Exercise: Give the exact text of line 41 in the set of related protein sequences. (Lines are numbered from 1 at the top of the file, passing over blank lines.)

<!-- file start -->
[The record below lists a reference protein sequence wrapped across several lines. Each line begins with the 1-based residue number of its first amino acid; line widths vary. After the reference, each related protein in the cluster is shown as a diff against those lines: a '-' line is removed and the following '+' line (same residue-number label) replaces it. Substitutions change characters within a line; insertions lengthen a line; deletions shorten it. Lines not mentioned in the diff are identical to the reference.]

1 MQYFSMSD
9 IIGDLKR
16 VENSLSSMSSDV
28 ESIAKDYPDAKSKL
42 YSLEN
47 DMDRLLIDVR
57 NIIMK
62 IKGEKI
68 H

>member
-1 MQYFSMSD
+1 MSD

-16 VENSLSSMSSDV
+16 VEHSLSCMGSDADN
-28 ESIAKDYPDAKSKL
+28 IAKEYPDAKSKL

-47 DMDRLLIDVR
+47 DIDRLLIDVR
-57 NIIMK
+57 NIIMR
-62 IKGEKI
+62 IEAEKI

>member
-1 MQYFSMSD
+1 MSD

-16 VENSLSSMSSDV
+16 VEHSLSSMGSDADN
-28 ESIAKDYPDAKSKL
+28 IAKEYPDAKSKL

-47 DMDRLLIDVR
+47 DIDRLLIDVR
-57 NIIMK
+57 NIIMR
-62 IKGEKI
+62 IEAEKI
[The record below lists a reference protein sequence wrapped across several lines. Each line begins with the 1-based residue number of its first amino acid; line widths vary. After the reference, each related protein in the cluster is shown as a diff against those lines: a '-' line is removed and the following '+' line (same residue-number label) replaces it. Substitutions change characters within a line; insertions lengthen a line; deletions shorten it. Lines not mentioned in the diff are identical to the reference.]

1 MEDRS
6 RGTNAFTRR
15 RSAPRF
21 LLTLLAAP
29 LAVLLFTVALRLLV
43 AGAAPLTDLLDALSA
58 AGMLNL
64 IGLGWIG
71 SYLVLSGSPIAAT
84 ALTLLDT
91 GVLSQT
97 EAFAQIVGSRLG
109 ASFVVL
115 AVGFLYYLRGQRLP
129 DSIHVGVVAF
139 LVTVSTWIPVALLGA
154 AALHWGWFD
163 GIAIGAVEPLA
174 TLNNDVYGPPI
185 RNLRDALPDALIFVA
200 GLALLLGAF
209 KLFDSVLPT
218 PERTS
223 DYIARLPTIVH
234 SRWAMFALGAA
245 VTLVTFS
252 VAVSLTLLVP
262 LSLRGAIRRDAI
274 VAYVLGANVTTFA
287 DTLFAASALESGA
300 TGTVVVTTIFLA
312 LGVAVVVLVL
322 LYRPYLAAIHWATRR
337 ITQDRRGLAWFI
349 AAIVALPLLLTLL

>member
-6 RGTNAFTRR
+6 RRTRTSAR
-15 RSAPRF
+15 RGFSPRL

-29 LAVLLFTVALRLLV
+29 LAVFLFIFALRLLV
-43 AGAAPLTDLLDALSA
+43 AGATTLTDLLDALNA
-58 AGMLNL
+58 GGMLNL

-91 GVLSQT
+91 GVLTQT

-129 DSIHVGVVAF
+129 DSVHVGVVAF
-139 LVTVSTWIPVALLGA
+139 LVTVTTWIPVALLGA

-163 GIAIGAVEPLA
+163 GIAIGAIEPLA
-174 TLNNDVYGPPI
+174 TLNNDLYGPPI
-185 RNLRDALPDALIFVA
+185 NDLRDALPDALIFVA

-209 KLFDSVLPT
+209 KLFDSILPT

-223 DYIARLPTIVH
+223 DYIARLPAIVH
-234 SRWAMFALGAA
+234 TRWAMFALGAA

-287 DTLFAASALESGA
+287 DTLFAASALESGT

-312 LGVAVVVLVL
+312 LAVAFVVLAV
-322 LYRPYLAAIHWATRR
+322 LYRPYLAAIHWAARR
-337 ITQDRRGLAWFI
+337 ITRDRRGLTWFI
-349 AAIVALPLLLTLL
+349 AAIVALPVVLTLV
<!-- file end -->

21 LLTLLAAP